What are a couple of favorite outings that you do as a family?
Our favorite thing to do on a weekend day is take the dog to the off-leash park at Luther Burbank on Mercer Island, then go have lunch at the Burger Master drive-in in Bellevue and then go to the big King County Library in Bellevue, which is, in my opinion, the best library in the Seattle area. Doggy naps comfortably in the way back in the dark, cool parking garage.
What is your “just for me” indulgence, and how do you find time for it?
I like to walk in Seward Park and then go get a pastry and coffee at the Columbia City Bakery and read for awhile. Since I have a dog, I make time for the Seward Park part of that indulgence at least once a week, but the bakery/reading time is more infrequent. Sometimes when I have to get some really difficult work done, I go to the Columbia City library because there are fewer distractions than at home. Then I definitely treat myself to the bakery.
Who inspires you?
I am most inspired by women writers: Alice Munro, Sarah Waters, Lionel Shriver, Meghan Daum, Ann Patchett and my friend the writer Myla Goldberg. Myla and I have long detailed “Making It Work” conversations because she has two kids and a heavy workload. It helps to hear the details of other people's struggles to parent and get their work done.
Have you ever reached the point where you realized you had to do things differently as a working parent?
I was a stay-at-home mom before my daughter began school and at different times depending on my workload I had varying levels of part-time child care. It has been a constant process depending on the kind of work I am getting (or not getting) and how old she is.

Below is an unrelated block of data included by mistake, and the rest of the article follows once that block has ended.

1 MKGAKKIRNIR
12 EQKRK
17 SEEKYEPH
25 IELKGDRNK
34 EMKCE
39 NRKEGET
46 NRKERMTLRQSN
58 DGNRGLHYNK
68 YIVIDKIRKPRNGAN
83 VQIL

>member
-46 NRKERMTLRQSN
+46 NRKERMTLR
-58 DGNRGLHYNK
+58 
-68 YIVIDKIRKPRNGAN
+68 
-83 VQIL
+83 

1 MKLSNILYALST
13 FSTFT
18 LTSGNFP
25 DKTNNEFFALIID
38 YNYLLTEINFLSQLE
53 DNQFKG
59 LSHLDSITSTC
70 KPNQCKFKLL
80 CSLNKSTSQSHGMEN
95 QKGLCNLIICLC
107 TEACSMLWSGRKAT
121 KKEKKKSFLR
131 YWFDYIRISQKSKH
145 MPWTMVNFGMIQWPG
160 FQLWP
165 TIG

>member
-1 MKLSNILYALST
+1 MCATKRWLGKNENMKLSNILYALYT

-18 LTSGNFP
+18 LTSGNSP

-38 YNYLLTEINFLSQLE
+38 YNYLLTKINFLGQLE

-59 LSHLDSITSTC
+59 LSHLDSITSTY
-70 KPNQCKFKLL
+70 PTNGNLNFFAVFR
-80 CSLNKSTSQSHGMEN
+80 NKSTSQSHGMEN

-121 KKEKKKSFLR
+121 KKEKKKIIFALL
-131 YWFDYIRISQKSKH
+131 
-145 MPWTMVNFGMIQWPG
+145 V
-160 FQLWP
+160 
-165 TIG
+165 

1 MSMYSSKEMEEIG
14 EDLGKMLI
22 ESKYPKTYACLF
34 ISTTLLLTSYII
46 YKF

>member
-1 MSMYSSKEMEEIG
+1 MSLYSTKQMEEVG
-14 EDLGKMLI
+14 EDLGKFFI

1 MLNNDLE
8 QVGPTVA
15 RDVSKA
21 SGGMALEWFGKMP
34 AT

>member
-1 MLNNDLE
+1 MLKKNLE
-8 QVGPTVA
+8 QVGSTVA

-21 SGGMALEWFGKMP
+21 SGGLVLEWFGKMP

The older [my daughter] gets, the more aggressive I have become about seeking freelance work and carving out time for my own comics and basically just getting my brain back in gear after the fog of the baby/toddler years.
However, I have noticed that I sometimes have periods of getting very preoccupied with work and stop paying much attention to her, like I'm only half-listening when we are chatting. I would like to always be available to her after school, even into her teen years — but I also know that I will have to be flexible depending on our financial situation. Occasionally, I must have a little talk with myself and remind myself how short her childhood is.
Meet Megan Kelso
Megan Kelso will speak in Olympia as part of a Washington Humanities series on Saturday May 2 at the Tumwater Timberland Library as part of a Comics Day event (intended for tweens and above).
Megan will also speak across Washington State as part of this same series throughout 2015. For more information visit humanities.org/programs/speakers.